Blind woman 'humiliated' after experience in pub lounge with guide dog

A woman has spoken of her "humiliation" and "upset" after claiming she was asked to move from a pub lounge because she was with her guide dog.

Nicola Owen with her guide dog, Kit
Nicola Owen with her guide dog, Kit

Nicola Owen, who is registered fully blind, went to The Claregate pub in Tettenhall, Wolverhampton, with her partner Carl Dainty and her guide dog, Kit.

After sitting in a lounge area of the pub, she said she was then asked to move by a member of staff for "hygiene" and "health and safety reasons", and was told that dogs are not allowed by food on the premises.

Nicola protested that she did not legally have to move but was so upset that she decided to leave the pub.

The 48-year-old from Wombourne said: “I'm extremely upset. It's humiliating.

“He told me to move and said dogs aren't allowed by food. Then he said he hadn't broken the law because he hadn't asked me to leave the premises.

“I told him that I carry ID books for her but he didn't want to know.”

Nicola added: “She's a service animal, I can go wherever I want. I can go anywhere I want in a pub.”

Kit, the seven-year-old Labrador, who is Nicola's guide dog

Nicola also claims that when she rang the pub to make a complaint, a member of staff hung up on her.

An assistant manager at the pub told the Express & Star: “She wasn't asked to leave anywhere. I asked if she wouldn't mind moving because there was a family eating at the time a table or two away from her.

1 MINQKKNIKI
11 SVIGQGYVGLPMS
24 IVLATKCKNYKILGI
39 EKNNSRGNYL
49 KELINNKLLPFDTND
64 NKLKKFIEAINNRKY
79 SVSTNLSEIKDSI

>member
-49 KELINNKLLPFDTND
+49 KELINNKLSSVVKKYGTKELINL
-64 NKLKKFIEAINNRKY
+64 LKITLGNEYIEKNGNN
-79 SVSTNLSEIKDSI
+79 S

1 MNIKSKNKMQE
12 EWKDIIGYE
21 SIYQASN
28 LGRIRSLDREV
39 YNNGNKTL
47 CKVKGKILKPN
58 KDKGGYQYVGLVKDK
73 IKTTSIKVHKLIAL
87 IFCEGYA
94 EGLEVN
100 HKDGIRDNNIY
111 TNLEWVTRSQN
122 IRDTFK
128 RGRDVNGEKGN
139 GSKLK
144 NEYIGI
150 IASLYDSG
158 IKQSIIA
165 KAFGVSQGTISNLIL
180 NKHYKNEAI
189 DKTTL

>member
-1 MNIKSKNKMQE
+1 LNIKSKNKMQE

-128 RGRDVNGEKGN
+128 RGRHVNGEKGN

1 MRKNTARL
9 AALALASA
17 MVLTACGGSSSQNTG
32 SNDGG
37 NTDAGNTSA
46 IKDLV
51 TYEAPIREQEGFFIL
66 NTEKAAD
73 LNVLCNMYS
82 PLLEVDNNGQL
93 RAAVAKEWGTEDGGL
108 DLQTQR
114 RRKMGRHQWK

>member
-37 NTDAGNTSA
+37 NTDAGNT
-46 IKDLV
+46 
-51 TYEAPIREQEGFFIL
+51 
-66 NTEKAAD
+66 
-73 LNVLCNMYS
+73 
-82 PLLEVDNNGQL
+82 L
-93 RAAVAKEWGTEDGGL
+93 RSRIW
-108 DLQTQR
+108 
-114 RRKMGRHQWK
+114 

“I don't know if the family have an allergy to dogs, it's a matter of health and safety. Her response was 'OK, then I'm leaving'.”

A spokesperson for the charity Guide Dogs said: “Guide dog owners deserve to be able to live their lives the way they want and feel confident, independent, and supported in the world.

“The law is clear, and yet guide dog owners continue to experience access refusals, which are almost always illegal.

“Our research shows that 76 per cent of guide dog owners have been refused access to a business or service at some point, and around half said they changed or restricted their plans because they were concerned they would be refused access because of their guide dog.

“Businesses and services need to do more to ensure they have open doors to guide dog owners.”

The Claregate pub, Wolverhampton.

In a document detailing the rights of assistance dog owners, the charity adds: "The Food Standards Agency confirms that there is nothing in food safety/hygiene legislation preventing assistance dogs accessing establishments where food is served.

"The Royal Environmental Health Institute Scotland confirm that assistance dogs should be allowed into food premises as they are unlikely to be a hygiene risk because of their specialist training.”

Guide Dogs is running a campaign to end access refusals for people with assistance dogs. For more information on the Open Doors campaign, click here.

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